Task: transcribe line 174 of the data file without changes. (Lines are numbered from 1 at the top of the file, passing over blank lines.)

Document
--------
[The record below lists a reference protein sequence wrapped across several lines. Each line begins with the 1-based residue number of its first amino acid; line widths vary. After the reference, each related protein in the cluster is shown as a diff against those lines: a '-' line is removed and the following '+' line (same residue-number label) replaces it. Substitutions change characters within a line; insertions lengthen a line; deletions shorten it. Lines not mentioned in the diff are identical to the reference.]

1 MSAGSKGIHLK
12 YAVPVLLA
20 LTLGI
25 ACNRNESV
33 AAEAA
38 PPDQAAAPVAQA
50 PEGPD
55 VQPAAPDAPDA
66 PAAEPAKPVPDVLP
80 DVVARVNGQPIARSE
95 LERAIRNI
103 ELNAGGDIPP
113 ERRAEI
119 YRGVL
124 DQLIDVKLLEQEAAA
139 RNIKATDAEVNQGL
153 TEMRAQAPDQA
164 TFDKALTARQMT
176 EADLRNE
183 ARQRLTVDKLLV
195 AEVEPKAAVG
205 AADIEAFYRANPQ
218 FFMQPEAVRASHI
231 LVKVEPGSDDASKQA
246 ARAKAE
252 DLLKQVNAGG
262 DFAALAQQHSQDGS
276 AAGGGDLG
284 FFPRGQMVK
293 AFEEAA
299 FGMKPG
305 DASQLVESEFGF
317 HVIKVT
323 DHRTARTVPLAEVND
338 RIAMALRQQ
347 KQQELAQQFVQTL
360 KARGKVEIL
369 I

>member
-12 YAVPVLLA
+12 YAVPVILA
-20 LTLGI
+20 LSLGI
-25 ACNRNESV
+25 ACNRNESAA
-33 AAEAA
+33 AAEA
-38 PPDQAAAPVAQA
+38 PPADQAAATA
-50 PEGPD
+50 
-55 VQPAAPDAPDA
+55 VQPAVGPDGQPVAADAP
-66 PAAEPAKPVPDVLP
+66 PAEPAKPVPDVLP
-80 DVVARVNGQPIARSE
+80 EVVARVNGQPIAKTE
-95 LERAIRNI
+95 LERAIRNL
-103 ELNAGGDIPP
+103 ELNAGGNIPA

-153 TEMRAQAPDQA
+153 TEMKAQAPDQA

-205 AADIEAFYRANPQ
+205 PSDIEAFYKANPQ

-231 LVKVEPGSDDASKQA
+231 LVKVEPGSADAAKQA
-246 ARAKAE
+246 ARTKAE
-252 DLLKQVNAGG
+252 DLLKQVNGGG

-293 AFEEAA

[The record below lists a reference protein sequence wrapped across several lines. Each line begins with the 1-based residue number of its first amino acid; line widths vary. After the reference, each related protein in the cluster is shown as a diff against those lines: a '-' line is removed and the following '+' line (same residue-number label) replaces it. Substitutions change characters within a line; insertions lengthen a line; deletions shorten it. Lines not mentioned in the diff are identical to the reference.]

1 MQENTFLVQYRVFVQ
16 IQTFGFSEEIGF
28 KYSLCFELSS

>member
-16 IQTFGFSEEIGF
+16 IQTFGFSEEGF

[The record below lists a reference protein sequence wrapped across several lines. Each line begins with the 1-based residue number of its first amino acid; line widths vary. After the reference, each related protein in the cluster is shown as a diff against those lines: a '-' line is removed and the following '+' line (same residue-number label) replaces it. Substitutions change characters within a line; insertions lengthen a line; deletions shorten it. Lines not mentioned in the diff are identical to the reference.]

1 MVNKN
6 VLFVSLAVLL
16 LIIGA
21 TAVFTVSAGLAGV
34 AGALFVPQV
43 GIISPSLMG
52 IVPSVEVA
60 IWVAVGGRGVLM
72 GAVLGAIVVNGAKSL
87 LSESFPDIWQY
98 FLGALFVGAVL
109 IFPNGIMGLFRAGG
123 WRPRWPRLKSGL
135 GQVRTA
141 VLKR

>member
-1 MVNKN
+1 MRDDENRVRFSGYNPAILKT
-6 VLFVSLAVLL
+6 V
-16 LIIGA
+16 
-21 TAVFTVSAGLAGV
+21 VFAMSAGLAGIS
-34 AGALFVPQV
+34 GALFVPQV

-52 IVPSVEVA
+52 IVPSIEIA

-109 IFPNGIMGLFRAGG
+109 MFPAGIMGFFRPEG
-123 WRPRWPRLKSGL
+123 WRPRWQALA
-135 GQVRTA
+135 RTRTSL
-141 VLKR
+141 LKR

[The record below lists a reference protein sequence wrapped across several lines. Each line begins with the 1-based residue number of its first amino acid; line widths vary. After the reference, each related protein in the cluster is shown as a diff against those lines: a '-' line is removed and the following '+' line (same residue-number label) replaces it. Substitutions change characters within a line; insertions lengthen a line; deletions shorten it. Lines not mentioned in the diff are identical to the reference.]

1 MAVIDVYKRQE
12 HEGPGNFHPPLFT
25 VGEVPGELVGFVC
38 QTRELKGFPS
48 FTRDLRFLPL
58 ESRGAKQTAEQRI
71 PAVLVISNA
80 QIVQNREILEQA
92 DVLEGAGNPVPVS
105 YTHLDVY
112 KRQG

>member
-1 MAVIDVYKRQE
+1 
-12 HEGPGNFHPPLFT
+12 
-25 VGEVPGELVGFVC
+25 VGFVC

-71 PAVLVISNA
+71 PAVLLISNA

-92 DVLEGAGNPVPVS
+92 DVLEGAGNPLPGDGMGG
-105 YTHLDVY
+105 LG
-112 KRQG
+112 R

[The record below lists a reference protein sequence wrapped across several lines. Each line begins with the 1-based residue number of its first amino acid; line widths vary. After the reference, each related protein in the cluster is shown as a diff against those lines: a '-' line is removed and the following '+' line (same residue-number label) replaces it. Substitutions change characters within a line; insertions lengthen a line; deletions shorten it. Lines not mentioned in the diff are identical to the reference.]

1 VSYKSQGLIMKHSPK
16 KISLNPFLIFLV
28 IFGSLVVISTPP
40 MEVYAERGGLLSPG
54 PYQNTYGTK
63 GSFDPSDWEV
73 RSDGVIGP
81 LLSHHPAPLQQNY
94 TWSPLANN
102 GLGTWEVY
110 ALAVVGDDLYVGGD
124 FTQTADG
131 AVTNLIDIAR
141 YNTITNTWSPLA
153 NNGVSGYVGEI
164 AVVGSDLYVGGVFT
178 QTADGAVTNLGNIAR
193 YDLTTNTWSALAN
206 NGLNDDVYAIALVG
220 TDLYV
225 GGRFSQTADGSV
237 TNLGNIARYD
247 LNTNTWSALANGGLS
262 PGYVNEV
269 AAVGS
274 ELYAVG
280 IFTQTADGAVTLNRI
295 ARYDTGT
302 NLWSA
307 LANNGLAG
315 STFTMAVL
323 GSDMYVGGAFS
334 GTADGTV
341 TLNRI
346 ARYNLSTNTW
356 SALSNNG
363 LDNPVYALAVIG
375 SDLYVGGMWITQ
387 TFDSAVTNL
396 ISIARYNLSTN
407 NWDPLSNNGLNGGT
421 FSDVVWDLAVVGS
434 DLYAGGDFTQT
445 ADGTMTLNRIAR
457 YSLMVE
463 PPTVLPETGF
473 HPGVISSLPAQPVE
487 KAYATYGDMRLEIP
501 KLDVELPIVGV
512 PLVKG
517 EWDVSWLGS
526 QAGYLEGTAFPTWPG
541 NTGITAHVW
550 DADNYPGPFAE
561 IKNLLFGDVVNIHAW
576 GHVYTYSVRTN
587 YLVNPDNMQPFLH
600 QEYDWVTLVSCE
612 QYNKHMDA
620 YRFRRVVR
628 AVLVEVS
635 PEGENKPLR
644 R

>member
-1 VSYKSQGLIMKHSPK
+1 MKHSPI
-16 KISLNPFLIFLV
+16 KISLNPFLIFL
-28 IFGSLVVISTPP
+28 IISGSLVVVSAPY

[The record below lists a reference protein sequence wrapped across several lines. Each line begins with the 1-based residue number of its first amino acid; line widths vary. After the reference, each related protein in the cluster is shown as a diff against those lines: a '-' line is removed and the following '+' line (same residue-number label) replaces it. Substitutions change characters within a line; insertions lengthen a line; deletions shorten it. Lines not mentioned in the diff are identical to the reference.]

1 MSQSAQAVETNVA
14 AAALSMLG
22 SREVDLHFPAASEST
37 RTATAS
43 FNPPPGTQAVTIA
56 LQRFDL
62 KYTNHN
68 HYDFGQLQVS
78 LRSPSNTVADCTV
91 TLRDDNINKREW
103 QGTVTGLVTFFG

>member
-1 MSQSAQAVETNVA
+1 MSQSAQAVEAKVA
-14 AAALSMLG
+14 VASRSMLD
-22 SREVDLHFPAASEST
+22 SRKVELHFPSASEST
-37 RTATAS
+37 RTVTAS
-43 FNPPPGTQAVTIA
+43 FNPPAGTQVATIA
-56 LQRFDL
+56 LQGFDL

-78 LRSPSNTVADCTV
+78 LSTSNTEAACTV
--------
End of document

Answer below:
302 NLWSA